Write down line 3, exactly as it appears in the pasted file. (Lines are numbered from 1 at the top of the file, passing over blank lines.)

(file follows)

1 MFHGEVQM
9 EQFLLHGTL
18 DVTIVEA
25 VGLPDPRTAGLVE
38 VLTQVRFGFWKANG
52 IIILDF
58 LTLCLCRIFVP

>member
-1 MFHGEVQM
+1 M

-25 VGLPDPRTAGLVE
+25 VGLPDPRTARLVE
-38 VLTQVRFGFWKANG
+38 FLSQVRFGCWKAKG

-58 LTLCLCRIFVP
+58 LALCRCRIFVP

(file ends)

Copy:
18 DVTIVEA